Learn more about the world of NYXIA from author Scott Reintgen!
If you’re a fan of space, adventure, and competition, you’ve probably already noticed the hype for Scott Reintgen‘s upcoming debut, Nyxia, which follows teens chosen by a secretive corporation for a mission to a new planet as they battle with training, new abilities, and each other for the chance to be financially set for life.
Scott wrote a guest post about inspirations and writing your own story for The Fandom recently. Now, he’s answering some of our burning (spoiler-free!) questions about crafting the world, creating relatable characters, and what’s to come. Take a look!
What are some of the inspirations behind The Nyxia Triad’s universe?
One of my biggest influences at the time was Pierce Brown’s Red Rising trilogy. I wanted the high stakes and the gritty fight scenes and the lovable cast of characters. I’d definitely give a head nod to Ender’s Game for setting a really high bar on in-flight space competitions. The biggest inspiration really came from my classroom. I had all these brilliant students who represented a wide range of backgrounds, identities, and personalities. All the science and action in the book is a lot of fun, but the characters are the centerpiece in these novels, and they’re definitely inspired by my students.
How has your work as a teacher informed your work as an author?
In my first few years as a teacher, I taught a lot of Foundation Level classes. The students in those classes were often identified by their reading levels. In some cases, I had students reading at a 5th grade level in the 9th grade. Here’s the thing: there are some really complex books that are still accessible for struggling readers. It was such a joy as a teacher to find the right books for those students. Books that still challenged them and made them think about life, but also books they could successfully tackle at a sentence level. I made the same considerations when I wrote Nyxia. I wanted something accessible for the kids in my classroom, but something that would still make them ask questions about what it means to be human. I’m pretty pleased with how it worked out.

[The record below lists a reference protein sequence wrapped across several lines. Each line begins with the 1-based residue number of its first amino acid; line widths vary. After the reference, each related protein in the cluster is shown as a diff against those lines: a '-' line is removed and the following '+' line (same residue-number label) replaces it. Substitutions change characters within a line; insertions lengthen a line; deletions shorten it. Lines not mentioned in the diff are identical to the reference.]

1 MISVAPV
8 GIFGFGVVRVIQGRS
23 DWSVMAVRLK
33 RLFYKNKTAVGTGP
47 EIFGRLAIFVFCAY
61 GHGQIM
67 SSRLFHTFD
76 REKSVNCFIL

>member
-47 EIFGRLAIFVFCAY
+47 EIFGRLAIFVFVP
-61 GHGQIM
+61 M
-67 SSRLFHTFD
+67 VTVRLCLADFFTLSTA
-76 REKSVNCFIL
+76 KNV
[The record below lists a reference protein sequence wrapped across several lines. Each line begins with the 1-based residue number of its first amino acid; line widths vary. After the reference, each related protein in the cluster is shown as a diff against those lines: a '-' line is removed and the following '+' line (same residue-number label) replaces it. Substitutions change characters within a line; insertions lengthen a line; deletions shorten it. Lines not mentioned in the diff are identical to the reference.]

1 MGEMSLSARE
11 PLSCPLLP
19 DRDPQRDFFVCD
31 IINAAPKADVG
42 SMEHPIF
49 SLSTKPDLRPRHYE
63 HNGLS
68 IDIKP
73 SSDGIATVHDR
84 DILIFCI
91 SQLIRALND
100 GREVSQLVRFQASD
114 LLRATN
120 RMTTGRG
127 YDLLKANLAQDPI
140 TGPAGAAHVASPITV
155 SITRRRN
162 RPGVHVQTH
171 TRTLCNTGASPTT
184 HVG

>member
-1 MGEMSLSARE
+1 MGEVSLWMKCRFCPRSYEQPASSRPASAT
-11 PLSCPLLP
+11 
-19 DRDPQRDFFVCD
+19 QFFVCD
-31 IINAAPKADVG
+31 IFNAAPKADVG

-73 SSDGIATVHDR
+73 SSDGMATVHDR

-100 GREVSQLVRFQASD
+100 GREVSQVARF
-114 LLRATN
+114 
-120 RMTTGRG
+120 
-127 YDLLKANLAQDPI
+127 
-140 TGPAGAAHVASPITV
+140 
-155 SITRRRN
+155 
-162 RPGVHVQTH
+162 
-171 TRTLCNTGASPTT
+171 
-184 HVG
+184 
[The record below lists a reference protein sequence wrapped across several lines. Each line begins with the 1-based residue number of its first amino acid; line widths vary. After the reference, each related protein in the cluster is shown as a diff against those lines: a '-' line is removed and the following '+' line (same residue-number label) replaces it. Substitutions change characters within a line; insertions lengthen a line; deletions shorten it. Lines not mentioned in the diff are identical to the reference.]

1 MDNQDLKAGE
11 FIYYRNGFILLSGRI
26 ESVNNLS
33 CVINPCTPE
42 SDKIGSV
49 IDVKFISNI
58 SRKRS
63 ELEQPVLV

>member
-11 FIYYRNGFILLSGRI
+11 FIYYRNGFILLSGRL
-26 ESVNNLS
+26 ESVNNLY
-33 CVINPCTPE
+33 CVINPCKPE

What inspired the different parts of the Babel Corporation’s competition? Which was your favorite?
All it took was a little thinking outside of the box. My favorite one is probably the Rabbit Room. I was trying to envision how Babel would physically prepare the contestants, and how they’d train them for any potential encounters in a hostile environment. My first effort had them on individual treadmills running through virtual reality landscapes. But that’s about a 7 on the cool scale. I decided to dial things up to 11. Why not make the entire room a treadmill? And what if we have them running as a team through a three-dimensional landscape that’s coming to life. Sometimes, the room’s even chasing them. All of that sounded way more fun to me.
One thing we especially loved about Emmett is that he’s not naturally spectacular at anything and really has to fight throughout the competition. Was this an intentional response to “the chosen one” trope or did it just kind of work out that way?
I really feel like Emmett’s journey is closer to our lived experience. Are there gifted people who start off brilliant at things? Of course there are, but more often, it takes an incredible amount of hard work to grow into our ability. Book one highlights the highs and lows of Emmett’s pursuit of glory. I wanted him to struggle. I wanted him to rise up and crush folks sometimes. I wanted him to make as many alliances as he made mistakes. Emmett experiences a little bit of everything, because that’s how life goes.